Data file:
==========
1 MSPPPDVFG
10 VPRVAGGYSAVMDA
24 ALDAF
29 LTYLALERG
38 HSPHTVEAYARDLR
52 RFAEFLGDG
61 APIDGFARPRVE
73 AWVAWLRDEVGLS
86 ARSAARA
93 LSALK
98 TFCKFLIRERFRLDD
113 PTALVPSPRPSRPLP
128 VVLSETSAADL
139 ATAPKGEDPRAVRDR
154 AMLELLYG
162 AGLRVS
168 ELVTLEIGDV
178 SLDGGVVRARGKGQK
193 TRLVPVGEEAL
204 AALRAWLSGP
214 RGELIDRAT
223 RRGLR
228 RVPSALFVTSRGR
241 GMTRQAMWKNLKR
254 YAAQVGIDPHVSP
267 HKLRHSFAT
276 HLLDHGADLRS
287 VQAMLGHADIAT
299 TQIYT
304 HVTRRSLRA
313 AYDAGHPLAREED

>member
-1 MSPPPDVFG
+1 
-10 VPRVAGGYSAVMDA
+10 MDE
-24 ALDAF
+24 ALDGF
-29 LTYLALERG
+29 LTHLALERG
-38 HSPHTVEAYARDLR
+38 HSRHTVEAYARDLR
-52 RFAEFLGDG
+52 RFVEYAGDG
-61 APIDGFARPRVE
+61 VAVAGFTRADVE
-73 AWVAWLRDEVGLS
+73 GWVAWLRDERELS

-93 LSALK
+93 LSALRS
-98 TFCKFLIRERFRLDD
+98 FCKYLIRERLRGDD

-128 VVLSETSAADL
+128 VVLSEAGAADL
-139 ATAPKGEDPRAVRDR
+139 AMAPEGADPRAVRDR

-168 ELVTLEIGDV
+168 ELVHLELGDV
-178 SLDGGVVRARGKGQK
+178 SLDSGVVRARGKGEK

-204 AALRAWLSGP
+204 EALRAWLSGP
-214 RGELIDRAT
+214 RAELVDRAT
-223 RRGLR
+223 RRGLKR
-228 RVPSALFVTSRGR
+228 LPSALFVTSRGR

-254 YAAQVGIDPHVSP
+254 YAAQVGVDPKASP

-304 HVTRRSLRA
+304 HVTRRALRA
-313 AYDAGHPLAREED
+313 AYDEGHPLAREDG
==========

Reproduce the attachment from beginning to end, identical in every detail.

1 MSPPPDVFG
10 VPRVAGGYSAVMDA
24 ALDAF
29 LTYLALERG
38 HSPHTVEAYARDLR
52 RFAEFLGDG
61 APIDGFARPRVE
73 AWVAWLRDEVGLS
86 ARSAARA
93 LSALK
98 TFCKFLIRERFRLDD
113 PTALVPSPRPSRPLP
128 VVLSETSAADL
139 ATAPKGEDPRAVRDR
154 AMLELLYG
162 AGLRVS
168 ELVTLEIGDV
178 SLDGGVVRARGKGQK
193 TRLVPVGEEAL
204 AALRAWLSGP
214 RGELIDRAT
223 RRGLR
228 RVPSALFVTSRGR
241 GMTRQAMWKNLKR
254 YAAQVGIDPHVSP
267 HKLRHSFAT
276 HLLDHGADLRS
287 VQAMLGHADIAT
299 TQIYT
304 HVTRRSLRA
313 AYDAGHPLAREED

>member
-1 MSPPPDVFG
+1 
-10 VPRVAGGYSAVMDA
+10 MDE
-24 ALDAF
+24 ALDGF
-29 LTYLALERG
+29 LTHLALERG
-38 HSPHTVEAYARDLR
+38 HSRHTVEAYARDLR
-52 RFAEFLGDG
+52 RFVEYAGDG
-61 APIDGFARPRVE
+61 VAVAGFTRADVE
-73 AWVAWLRDEVGLS
+73 GWVAWLRDERELS

-93 LSALK
+93 LSALRS
-98 TFCKFLIRERFRLDD
+98 FCKYLIRERLRGDD

-128 VVLSETSAADL
+128 VVLSEAGAADL
-139 ATAPKGEDPRAVRDR
+139 AMAPEGADPRAVRDR

-168 ELVTLEIGDV
+168 ELVHLELGDV
-178 SLDGGVVRARGKGQK
+178 SLDSGVVRARGKGEK

-204 AALRAWLSGP
+204 EALRAWLSGP
-214 RGELIDRAT
+214 RAELVDRAT
-223 RRGLR
+223 RRGLKR
-228 RVPSALFVTSRGR
+228 LPSALFVTSRGR

-254 YAAQVGIDPHVSP
+254 YAAQVGVDPKASP

-304 HVTRRSLRA
+304 HVTRRALRA
-313 AYDAGHPLAREED
+313 AYDEGHPLAREDG